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Summary:

I have two older Macs at home, a Powerbook G4-1.5Ghz and an iMac G5-1.8Ghz (both purchased in 2004 and now out of AppleCare). When I was given the opportunity to upgrade the DVD-burner in ether of those machines with the FastMac Optical Drive Upgrade Kit ($149.95), […]

I have two older Macs at home, a Powerbook G4-1.5Ghz and an iMac G5-1.8Ghz (both purchased in 2004 and now out of AppleCare). When I was given the opportunity to upgrade the DVD-burner in ether of those machines with the FastMac Optical Drive Upgrade Kit ($149.95), I jumped at the opportunity. Burning CDs or DVDs takes forever. I was sent the APP-5691 kit, which is a 8X Super Drive. The box is about 2.5″ high, and just a bit larger than a CD. Upon opening the box I see a lot of padding, a CD, and the drive in an anti-static bag.

FastMac Optical Drive Drive UpgradeI looked through the files on the CD, and discovered this drive would work in either of my computers. Having opened my Powerbook case before, I knew I wouldn’t be doing that again anytime soon. So I looked through the CD for the instructions on how to replace my iMac’s drive. Hmm, odd, no instructions. I went to the FastMac web site, and couldn’t find any instructions there either. In fact, I kept going in circles through their site navigation. Intuitive it wasn’t.

So I submitted a tech support email. Three hours later I received a message back saying that they needed to know the size of my screen and speed of the processor so they could help me. I sent them that information, and 15 minutes later was told to download the documentation from Apple.com. It seems quite strange to refer customers to the manufacturer’s web site for instructions, but ok. The Apple manual was very detailed, and having opened up my iMac before to upgrade the RAM and to install an Airport card, I was sure this would be an easy upgrade.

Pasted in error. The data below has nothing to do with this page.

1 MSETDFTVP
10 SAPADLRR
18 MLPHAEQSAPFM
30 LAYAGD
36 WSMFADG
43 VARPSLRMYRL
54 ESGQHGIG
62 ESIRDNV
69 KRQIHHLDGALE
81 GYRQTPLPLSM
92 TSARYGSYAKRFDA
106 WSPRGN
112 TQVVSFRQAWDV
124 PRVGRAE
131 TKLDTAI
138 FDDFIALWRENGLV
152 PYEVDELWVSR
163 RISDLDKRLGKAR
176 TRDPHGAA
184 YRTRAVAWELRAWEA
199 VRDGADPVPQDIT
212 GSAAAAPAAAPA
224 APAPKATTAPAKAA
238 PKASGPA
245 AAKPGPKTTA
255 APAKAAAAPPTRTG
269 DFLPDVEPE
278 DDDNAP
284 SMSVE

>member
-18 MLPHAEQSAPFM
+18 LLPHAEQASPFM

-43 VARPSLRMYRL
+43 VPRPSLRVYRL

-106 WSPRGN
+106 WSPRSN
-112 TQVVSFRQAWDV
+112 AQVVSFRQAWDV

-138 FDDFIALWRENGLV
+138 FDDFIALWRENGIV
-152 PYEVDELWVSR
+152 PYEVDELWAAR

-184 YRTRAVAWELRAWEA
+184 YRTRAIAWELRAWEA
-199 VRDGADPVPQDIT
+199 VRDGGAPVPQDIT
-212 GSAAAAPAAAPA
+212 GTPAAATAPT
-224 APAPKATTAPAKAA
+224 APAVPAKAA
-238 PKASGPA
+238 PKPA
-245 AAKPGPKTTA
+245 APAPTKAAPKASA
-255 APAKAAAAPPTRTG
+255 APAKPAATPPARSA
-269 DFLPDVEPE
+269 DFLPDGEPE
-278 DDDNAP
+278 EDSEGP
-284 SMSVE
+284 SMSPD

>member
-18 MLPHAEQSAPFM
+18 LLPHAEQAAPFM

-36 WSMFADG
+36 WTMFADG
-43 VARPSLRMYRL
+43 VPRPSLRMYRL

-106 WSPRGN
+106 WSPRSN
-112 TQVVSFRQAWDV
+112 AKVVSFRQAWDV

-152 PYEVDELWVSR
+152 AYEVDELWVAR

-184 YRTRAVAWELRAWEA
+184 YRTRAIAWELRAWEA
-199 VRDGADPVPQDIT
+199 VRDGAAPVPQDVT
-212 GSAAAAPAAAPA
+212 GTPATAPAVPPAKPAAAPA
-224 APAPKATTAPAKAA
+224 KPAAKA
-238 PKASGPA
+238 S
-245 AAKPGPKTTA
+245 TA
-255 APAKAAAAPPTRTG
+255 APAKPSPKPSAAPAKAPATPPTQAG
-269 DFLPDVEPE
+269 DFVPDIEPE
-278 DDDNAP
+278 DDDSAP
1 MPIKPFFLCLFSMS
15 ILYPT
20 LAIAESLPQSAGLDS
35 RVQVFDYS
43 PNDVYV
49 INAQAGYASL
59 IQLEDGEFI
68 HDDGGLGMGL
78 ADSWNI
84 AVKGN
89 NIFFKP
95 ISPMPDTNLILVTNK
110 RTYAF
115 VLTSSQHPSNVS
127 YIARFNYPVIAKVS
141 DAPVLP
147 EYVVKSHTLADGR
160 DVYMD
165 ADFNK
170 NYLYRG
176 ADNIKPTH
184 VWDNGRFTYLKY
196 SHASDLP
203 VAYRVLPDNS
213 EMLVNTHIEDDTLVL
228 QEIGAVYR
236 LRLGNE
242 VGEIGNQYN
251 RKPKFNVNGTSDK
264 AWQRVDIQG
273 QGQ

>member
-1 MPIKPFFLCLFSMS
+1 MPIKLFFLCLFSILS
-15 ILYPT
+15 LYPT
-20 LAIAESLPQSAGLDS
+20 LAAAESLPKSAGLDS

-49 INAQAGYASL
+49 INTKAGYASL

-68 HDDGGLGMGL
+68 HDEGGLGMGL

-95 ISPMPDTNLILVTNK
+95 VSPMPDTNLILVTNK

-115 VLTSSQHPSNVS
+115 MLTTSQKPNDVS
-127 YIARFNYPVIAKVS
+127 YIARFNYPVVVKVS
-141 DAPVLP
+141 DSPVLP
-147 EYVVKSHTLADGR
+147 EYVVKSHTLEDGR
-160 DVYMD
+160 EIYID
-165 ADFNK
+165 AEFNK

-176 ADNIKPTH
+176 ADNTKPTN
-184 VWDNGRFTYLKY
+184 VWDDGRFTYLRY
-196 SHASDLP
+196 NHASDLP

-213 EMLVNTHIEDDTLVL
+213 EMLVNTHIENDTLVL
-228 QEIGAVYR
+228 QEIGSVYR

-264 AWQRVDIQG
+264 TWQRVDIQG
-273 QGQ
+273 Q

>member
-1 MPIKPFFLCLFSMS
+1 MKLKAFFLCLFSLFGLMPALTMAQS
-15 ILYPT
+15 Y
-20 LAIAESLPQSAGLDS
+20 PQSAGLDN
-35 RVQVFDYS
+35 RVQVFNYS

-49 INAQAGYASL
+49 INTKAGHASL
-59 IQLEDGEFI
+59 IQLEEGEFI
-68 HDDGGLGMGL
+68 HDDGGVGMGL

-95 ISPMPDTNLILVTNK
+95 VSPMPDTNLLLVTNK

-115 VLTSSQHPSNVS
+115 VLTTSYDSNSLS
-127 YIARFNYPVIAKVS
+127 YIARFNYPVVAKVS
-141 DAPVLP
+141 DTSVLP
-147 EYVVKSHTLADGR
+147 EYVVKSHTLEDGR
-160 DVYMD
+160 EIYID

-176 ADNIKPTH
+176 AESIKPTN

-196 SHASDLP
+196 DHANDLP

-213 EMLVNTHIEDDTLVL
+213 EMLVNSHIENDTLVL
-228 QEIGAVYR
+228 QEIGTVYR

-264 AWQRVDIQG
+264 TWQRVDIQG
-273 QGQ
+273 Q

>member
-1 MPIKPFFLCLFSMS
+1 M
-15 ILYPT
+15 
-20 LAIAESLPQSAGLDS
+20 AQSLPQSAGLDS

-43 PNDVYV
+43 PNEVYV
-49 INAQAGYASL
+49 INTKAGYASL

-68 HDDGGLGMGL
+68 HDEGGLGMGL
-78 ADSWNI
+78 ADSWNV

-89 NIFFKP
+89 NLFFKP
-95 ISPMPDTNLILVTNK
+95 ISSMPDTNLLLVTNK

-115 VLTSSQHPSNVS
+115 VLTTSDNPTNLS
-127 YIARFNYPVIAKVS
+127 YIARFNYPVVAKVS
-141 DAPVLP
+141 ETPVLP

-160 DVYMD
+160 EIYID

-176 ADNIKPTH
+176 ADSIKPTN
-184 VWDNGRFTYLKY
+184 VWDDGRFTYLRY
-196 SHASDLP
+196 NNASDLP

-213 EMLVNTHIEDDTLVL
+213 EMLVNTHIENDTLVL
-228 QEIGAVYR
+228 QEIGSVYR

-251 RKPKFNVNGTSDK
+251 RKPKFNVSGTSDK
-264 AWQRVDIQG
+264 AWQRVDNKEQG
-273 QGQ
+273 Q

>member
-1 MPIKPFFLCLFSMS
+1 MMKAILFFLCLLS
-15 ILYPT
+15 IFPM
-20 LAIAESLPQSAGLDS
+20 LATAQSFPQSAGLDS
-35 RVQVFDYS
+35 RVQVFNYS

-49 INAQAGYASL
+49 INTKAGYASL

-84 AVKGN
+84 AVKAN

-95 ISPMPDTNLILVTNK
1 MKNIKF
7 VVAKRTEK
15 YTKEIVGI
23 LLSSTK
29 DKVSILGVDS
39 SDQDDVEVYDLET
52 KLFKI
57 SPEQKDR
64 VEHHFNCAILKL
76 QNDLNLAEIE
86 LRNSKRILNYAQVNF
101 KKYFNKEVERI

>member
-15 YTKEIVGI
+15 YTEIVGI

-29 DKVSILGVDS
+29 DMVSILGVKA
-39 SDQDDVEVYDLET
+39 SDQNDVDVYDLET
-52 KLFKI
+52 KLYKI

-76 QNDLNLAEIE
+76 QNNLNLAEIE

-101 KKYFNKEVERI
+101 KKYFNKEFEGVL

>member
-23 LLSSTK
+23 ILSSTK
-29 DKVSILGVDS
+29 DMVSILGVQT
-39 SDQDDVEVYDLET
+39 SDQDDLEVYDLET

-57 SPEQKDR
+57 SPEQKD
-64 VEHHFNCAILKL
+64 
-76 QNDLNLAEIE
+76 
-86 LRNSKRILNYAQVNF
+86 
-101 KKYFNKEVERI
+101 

Yeah, and I won’t get any junk mail from any politicians before November’s elections.

I Need a What?

I did a backup of my data, just in case. I then used Disk Utility to create an empty DVD disk image. I burned that disk image to a DVD, and 53 minutes later, it was finished. I unplugged everything from the iMac, gave it a few minutes to cool down, then lay it face down on the carpet, opened the case, unscrewed the brass screws (and only the brass screws) and removed my DVD drive from the iMac. That’s when I noticed the FastMac drive didn’t have the connector on it. The connector plugs the back of the drive into the iMac motherboard. No problem, I’ll just unscrew it from the old drive and put it on the new drive. Look closely at the connector in this photo:

iMac optical drive connecter

It takes a tiny Torx screwdriver. Ugh! Who has those lying around? I email technical support again asking where to get a tool for that. They write back quickly to suggest an electronic or computer store. Gee, thanks. I put the iMac back together. The next day I go to the local hardware store, and buy the smallest set of Torx bits I can find. I take the iMac apart again, remove the drive, and yell. The bits are too large. I put everything back together again. The next week I visit a computer store and buy a Torx bit set, with sizes T3 through T10.

I get home, dismember my iMac again, and discover that the iMac G5 uses a T6 Torx screwdriver. I take the connector off of the iMac drive, and connect it to the FastMac drive. Whew, almost done! Of course then I notice that the iMac drive is wider than the new drive. Of course, I also have to remove the mounting bracket from the iMac drive, and add that to the FastMac drive. Again, you need the T6 Torx bit, and be careful not to mess up the rubber along the bottom edges of the mounting bracket. You need to slide the drive out of the bracket by pushing fairly hard on the drive. Do not squeeze the drive while handling it, you can mess up the alignment of the laser. Fifteen minutes later I mount the new drive onto the iMac. Everything goes back together, plug all the cables back in, and voila! The iMac starts right up.

I check System Profiler and it does see the new drive:

iMac Optical Drive System Profiler - Before and After

I then burn the empty DVD image. It’s finished in 24 minutes. I get another disk, and burn a backup of some of my Music folder. 14 minutes, all done, works great.

One thing that is different is the original drive had a covering over the slot, so when you insert a disc it slides more smoothly. The FastMac drive has a larger opening, so it feels like the disc is not actually being inserted, but then the drive will pull the disc in. It’s just different, and I think I’ll get used to it.

Bottom line